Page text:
A few months ago I was approached by a large US consultancy with a view of helping them with very short assignments across Europe. Somebody I know had recommended me to the recruiter and I felt excited because I like the idea of doing high impact short assignments with a clear idea how I add value. The initial conversation by email sounded very promising to me so I agreed to a call with the hiring manager.
On a rather cold day I decided to take the call while walking along the canal in Reading and that certainly added to a sense of urgency – I can only appreciate this now, a few months later. The call begun with a general chat and I tried to emphasise on every step that I am only interested if the role fits with what I am after. It was soon clear that the person I talk to is:
- very busy
- talks to hundreds of people like me every day
- mostly interested in filling the role
- doesn’t understand Agile values the same way that I do
So 15-20 minutes into it, it didn’t look like our opinions converge and I had decided to interrupt the conversation and call it a day. Why was I surprised? I was approached by a large (alarm bell #1) US (alarm bell #2) consultancy (alarm bell #3). That should have been enough, right? Unless I was not listening to the bells… I believe the answer is relatively simple – the company were recommended to me and I was recommended to them by someone I knew therefore this activated my social brain who then obviously took over… But this is not the main point that I wanted to describe in this post
Over the next few weeks it so happened that I got several calls from other agencies and consultancies and as if on purpose the conversation always was around “doing this job” with a focus on fulfilling a role requirement and executing something written in a role description as opposed to making a positive difference or adding value to a business. At that point I knew that it is all broken. All I have seen and experienced in all these years of working for other companies has been mostly broken. Something like “do this activity for me” and I will pay you vs “help me do better”… Sounds to me very similar to my friend Mike Sutton’s post on working with someone vs working for someone.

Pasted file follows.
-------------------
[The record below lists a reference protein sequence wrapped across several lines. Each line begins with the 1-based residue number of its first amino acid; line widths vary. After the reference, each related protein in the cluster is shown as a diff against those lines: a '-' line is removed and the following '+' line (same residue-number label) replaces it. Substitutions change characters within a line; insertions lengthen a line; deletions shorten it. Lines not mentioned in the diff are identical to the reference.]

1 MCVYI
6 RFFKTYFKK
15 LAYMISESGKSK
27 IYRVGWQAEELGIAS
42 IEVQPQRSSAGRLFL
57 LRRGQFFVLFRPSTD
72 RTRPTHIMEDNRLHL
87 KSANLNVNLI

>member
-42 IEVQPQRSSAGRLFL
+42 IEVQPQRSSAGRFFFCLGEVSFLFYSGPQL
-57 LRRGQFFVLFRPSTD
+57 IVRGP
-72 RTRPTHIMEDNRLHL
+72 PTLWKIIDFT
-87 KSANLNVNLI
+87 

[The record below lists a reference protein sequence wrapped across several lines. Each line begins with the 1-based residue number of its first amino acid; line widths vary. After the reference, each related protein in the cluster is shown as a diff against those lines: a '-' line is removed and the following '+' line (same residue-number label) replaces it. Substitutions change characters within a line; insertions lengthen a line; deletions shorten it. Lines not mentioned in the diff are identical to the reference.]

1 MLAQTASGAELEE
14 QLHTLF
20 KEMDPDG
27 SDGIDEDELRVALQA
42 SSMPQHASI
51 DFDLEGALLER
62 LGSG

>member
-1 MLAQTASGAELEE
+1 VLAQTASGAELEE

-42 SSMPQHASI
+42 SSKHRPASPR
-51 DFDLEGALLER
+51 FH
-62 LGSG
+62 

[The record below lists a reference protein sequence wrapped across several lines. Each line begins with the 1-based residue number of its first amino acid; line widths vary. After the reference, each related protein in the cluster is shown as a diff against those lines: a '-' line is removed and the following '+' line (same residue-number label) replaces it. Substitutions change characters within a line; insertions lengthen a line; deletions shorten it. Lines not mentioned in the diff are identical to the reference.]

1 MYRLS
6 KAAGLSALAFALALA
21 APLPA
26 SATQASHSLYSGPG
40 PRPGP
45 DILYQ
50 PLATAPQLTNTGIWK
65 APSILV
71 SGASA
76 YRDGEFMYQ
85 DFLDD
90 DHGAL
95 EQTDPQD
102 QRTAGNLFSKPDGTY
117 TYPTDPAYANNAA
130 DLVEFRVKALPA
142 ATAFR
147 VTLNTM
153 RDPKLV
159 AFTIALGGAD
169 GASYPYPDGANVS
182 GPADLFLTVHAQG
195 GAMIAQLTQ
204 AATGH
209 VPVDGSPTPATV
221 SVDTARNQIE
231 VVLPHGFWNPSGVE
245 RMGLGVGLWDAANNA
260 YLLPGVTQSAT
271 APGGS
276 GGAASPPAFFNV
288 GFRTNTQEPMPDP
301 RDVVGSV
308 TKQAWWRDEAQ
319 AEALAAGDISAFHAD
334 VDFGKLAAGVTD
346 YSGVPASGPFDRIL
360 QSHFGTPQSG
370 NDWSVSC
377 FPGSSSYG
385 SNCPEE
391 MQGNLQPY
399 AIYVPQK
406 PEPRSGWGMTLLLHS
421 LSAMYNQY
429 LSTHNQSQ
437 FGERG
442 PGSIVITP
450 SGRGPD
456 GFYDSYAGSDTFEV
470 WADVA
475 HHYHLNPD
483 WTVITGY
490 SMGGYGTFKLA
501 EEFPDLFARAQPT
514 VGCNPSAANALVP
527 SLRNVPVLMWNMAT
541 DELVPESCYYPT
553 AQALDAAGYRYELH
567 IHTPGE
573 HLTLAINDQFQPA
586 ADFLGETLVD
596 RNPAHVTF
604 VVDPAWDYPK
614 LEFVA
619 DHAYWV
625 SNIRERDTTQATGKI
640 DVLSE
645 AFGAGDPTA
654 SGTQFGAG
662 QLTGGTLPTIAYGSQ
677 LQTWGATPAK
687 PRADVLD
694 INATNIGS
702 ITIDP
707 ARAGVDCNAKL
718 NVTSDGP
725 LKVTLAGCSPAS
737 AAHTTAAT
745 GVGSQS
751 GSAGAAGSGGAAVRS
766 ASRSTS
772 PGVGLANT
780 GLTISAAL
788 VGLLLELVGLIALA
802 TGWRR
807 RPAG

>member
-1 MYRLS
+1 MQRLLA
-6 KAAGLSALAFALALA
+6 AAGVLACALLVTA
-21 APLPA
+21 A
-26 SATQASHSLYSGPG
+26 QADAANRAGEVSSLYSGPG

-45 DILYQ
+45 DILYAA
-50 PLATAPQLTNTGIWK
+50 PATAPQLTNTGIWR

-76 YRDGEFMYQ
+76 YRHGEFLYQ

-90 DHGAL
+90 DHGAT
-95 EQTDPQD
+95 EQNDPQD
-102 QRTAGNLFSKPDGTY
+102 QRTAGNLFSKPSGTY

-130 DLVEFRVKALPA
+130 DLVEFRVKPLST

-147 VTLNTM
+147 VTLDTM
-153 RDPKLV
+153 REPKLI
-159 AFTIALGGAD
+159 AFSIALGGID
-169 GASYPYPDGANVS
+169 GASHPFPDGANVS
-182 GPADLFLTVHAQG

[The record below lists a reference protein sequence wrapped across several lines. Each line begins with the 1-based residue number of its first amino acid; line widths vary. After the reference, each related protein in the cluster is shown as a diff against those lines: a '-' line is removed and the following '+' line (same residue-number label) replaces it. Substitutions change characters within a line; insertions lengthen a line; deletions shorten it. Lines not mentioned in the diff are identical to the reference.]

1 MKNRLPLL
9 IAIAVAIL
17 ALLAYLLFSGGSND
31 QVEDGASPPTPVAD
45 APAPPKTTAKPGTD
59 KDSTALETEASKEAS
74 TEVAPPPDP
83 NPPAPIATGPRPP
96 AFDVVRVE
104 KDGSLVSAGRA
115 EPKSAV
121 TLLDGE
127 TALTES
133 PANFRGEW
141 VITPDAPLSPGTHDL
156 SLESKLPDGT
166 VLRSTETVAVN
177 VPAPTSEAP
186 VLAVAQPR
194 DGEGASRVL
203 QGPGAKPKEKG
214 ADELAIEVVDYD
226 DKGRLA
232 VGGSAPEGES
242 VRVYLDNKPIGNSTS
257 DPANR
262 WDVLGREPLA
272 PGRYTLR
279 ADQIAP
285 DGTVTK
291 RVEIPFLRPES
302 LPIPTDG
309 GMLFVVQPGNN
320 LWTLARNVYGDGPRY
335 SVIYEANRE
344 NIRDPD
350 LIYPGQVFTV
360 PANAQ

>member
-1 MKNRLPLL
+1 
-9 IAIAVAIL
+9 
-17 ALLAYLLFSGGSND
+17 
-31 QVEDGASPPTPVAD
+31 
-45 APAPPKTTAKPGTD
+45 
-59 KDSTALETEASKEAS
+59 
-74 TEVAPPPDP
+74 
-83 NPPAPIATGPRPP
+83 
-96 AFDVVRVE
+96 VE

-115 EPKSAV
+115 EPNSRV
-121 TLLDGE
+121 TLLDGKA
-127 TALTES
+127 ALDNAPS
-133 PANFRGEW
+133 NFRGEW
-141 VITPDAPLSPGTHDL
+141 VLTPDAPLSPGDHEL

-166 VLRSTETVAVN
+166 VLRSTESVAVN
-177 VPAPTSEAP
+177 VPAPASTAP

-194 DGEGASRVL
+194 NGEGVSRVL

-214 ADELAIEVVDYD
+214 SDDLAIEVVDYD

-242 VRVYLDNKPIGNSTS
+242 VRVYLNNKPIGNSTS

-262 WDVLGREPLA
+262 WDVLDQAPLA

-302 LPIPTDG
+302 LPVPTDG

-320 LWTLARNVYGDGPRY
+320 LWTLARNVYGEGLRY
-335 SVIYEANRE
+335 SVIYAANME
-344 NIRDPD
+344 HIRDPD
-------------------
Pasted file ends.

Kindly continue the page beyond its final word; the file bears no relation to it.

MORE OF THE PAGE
So I think I developed this new understanding that I really have no interest in just doing a job. That I really am after an opportunity allowing me to add value to a team or an organisation with a clear vision that I can subscribe to – like “delighting customers” or “improving people’s lives” or “helping reduce waste” and while there may not be many of these organisations in existence then I can at least try to get as close to this as possible.
And this is how my not so conscious decision to end the call on that cold winter day now makes sense to my conscious mind. I do want to work with you to add value but I am not that interested in the purely transactional doing a job or working for you.
That’s how it is for me. How about you?